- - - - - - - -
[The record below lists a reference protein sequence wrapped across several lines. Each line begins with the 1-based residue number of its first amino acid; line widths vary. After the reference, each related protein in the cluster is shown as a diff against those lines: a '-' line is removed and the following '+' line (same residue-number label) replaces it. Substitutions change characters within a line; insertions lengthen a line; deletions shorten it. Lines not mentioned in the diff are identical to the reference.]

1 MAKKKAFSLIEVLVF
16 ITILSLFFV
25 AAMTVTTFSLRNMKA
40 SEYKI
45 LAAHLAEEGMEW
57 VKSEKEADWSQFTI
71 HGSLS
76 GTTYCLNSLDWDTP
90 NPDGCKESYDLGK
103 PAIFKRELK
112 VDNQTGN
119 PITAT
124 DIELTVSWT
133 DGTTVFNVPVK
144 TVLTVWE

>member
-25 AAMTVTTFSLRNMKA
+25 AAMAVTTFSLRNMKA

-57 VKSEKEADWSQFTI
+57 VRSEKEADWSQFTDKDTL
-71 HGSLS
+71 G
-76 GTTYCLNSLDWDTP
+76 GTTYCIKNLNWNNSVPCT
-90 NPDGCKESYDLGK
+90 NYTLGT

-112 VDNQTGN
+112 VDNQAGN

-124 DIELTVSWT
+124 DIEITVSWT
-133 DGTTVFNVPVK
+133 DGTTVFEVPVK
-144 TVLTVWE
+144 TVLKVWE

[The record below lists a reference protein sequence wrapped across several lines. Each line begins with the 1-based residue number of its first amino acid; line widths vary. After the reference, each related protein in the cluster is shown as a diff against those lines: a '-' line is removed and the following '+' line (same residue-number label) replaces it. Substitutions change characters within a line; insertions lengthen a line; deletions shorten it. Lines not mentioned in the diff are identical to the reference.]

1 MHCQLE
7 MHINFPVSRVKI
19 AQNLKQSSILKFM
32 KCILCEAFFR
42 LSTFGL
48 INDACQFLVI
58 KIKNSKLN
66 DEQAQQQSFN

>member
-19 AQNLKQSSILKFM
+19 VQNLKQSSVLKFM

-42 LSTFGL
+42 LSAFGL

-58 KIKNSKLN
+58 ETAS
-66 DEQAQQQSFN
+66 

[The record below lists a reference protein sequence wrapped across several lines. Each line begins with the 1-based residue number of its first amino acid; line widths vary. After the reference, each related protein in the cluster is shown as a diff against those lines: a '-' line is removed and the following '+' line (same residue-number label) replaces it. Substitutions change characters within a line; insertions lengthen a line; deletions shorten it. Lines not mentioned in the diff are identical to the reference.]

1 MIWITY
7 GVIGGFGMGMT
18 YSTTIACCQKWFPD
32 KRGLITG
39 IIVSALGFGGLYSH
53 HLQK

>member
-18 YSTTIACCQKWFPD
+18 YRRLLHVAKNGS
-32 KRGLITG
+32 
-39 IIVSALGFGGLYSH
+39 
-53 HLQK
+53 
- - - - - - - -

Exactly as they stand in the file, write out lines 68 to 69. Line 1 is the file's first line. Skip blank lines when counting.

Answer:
-53 HLQK
+53 